Q. I'm trying to track down a man who owes me money. In order to locate him, an investigator told his wife a phony story to gain her confidence. Is such a pretext ethical?
A. Your case is very similar to the following story told in the Talmud:
Rabbi Meir, Rabbi Yehuda and Rabbi Yosi were going in the way. . . When they got to a certain place they asked for an innkeeper, and they told them of one. [Rabbi Meir suspected that he was a wicked man] . . . Rabbi Yehuda and Rabbi Yosi deposited their purses with him, Rabbi Meir didn't deposit his purse with him. . . The next day they said to him, give us our purses. He said to them, you never gave me!. . . They drew him and brought him into a wine seller, and saw that he had lentils in his mustache. They went and gave this as a sign to his wife, then took their purses and left.
What happened was that Rabbi Yehuda and Rabbi Yosi told the innkeeper's wife, "Your husband told us to get our purses from you. And so that you would know that he really sent us, he gave us a sign: he had lentils for breakfast." Of course this story was only a pretext, meant to get the wife's confidence. (1)
The practice of pretexting obtained wide publicity following the Hewlett Packard scandal. HP chairperson Patricia Dunn ordered private investigators to find out which board member was leaking details of board meetings, and the investigators in turned used pretexting to obtain phone records of board members and journalists. An investigator simply called up the phone company and claimed that he was actually such-and-such a board member or journalist. The technique was successful; phone records of many individuals were obtained, and the leaking board member was identified. Ultimately Dunn was indicted for her role in the scheme, though criminal charges were later dropped.
The HP example was a clear example of unethical pretexting. The main reason is that unlike the sages in the Talmudic story, who had an absolute right to their money, HP had no right to the private phone records of board members and certainly not those of journalists. In order for pretexting to be justified it is necessary that you have a right to the information and the other side is not justified in concealing it.
Another ethical breach in the HP scandal was that the investigators claimed to be particular real individuals. This is rather different than simply making up a story. Even if you do have a right to the information obtained by impersonating someone real, that person will likely object. There is no justification for compromising the interest of innocent third parties. In my opinion this includes impersonating authority, for example a police officer. This practice has the effect of eroding the faith citizens place in legitimate public servants and authorities.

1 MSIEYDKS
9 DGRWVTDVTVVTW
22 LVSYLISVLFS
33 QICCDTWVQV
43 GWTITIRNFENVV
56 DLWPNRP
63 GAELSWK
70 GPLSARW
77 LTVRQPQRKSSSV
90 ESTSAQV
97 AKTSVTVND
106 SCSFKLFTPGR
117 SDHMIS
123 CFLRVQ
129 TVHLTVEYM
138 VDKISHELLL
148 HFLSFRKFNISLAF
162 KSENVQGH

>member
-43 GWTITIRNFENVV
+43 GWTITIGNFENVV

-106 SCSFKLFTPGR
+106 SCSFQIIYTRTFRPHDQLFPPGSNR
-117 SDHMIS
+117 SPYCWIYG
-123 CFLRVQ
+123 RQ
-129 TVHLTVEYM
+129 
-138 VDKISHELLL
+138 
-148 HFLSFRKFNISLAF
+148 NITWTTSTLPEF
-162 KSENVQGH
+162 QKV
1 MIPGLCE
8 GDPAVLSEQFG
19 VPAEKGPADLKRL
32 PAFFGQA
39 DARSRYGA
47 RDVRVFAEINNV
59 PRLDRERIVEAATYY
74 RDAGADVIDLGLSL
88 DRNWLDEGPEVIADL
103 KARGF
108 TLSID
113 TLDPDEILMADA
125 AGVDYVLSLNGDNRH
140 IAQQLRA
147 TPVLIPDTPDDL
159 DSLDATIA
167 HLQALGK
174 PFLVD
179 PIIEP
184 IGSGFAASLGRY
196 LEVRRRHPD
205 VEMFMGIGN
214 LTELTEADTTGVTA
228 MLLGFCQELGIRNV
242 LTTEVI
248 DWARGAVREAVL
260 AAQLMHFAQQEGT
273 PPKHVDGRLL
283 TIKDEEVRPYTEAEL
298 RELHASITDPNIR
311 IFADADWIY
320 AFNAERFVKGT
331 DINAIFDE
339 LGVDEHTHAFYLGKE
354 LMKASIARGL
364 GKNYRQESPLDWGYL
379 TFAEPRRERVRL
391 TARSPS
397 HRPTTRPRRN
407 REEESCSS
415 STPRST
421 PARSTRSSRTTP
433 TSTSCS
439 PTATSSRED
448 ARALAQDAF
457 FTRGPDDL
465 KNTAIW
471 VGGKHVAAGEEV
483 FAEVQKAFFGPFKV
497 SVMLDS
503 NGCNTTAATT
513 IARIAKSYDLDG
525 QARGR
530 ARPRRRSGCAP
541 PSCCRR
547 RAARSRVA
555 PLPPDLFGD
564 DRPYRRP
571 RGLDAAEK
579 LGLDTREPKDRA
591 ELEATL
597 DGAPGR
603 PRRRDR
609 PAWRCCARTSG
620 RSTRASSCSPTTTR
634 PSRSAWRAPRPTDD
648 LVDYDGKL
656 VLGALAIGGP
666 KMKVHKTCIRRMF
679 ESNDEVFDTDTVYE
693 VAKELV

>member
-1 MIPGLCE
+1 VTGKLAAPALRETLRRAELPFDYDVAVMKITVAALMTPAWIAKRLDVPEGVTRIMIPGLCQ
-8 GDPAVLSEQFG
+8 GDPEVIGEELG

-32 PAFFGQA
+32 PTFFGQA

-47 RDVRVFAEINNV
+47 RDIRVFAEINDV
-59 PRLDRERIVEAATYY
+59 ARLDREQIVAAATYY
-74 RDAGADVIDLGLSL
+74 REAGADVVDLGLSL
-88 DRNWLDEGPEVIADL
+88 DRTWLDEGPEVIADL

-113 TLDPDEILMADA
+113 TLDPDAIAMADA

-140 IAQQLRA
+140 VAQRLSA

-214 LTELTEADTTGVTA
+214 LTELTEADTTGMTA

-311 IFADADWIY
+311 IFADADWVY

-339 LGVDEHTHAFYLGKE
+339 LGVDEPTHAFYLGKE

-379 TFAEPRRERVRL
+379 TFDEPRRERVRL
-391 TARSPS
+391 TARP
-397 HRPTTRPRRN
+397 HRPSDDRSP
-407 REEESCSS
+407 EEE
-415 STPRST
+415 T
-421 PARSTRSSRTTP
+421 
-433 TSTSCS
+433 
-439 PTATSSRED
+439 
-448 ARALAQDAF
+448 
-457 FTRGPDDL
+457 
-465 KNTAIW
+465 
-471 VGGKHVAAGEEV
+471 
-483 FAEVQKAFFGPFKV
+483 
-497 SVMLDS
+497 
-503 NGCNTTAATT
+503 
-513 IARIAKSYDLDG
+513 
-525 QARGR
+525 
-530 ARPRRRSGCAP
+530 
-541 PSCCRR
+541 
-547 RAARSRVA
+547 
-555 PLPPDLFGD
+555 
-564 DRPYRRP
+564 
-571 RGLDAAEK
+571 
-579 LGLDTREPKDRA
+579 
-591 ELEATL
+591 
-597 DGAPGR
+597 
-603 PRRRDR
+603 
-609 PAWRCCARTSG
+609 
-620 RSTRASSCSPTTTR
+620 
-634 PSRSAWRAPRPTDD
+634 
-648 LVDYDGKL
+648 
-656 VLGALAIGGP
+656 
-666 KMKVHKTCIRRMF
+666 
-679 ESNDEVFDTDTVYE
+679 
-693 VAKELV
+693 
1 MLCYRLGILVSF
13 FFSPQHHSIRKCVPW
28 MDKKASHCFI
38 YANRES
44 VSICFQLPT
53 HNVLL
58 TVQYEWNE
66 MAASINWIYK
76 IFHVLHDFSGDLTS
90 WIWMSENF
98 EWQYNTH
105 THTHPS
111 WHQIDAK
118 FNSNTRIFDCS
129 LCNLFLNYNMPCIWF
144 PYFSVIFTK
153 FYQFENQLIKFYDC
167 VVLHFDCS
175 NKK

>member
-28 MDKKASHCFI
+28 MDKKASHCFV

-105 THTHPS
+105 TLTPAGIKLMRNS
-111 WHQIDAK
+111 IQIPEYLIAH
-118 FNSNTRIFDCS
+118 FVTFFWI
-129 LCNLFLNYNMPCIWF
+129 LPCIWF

However, the justified ethical uproar surrounding the HP case doesn't mean that pretexting can never be justified. In fact, in the wake of the scandal the California legislature considered a bill prohibiting "obtaining or attempting to obtain, or causing or attempting to cause the disclosure of, personal information about a customer or employee contained in the records of a business through specified methods, such as by making false, fictitious, or fraudulent statements or representations, with specified exceptions." Yet the bill did not pass because some legislators were concerned that the bill would prohibit legitimate uses of the technique, such as investigators trying to track down lost children and insurance fraud.
My own family has an interesting pretexting story. Over a century ago my great-grandfather ran away from home, and as a young teenager worked his way across America from New York to California, where he was about to board a ship to Australia. At the last minute his father sent him a wire stating that his mother was dangerously ill, and that he should come home right away. In fact, the story was only a pretext to get the child back home, and when he returned he was happy to be back and decided to stay.
Pretexting should only ever be used as a last resort. Any kind of untruth is ethically repugnant, and should be avoided even when used for legitimate purposes. We learn this from the story of the Talmudic sage Rav and his son Chiya. Rav had a strained relationship with his wife, and she would often do the opposite of what he requested. Their son Chiya eventually learned to relay the father's requests to the wife in an altered way that helped restore harmony. When the father eventually learned of this, he praised the son's wisdom but instructed him not to continue with this practice. Since this alteration was habitual, it carried a danger of accustoming the son to bending the truth. (2)
The Torah is a Torah of truth, and any kind of misleading or deception is to be avoided. But when making up a story is the only way to obtain important objects or information you have an absolute right to, and when the story doesn't compromise the interests of any third parties, it can be justified as a last resort.
SOURCES: (1) Yoma 83b (2) Yevamot 63a
The Jewish Ethicist presents some general principles of Jewish law. For specific questions and direct application, please consult a qualified Rabbi.